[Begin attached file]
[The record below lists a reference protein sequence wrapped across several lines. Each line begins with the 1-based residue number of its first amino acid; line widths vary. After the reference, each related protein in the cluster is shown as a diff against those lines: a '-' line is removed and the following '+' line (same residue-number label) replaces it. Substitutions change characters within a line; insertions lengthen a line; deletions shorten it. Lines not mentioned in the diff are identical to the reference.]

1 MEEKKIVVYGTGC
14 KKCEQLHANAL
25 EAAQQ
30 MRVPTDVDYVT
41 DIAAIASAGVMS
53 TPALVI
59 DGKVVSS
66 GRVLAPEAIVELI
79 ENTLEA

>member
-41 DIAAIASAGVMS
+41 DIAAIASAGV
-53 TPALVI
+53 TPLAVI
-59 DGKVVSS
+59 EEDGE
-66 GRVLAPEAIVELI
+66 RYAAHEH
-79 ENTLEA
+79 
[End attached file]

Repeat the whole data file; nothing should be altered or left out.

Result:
[The record below lists a reference protein sequence wrapped across several lines. Each line begins with the 1-based residue number of its first amino acid; line widths vary. After the reference, each related protein in the cluster is shown as a diff against those lines: a '-' line is removed and the following '+' line (same residue-number label) replaces it. Substitutions change characters within a line; insertions lengthen a line; deletions shorten it. Lines not mentioned in the diff are identical to the reference.]

1 MEEKKIVVYGTGC
14 KKCEQLHANAL
25 EAAQQ
30 MRVPTDVDYVT
41 DIAAIASAGVMS
53 TPALVI
59 DGKVVSS
66 GRVLAPEAIVELI
79 ENTLEA

>member
-41 DIAAIASAGVMS
+41 DIAAIASAGV
-53 TPALVI
+53 TPLAVI
-59 DGKVVSS
+59 EEDGE
-66 GRVLAPEAIVELI
+66 RYAAHEH
-79 ENTLEA
+79 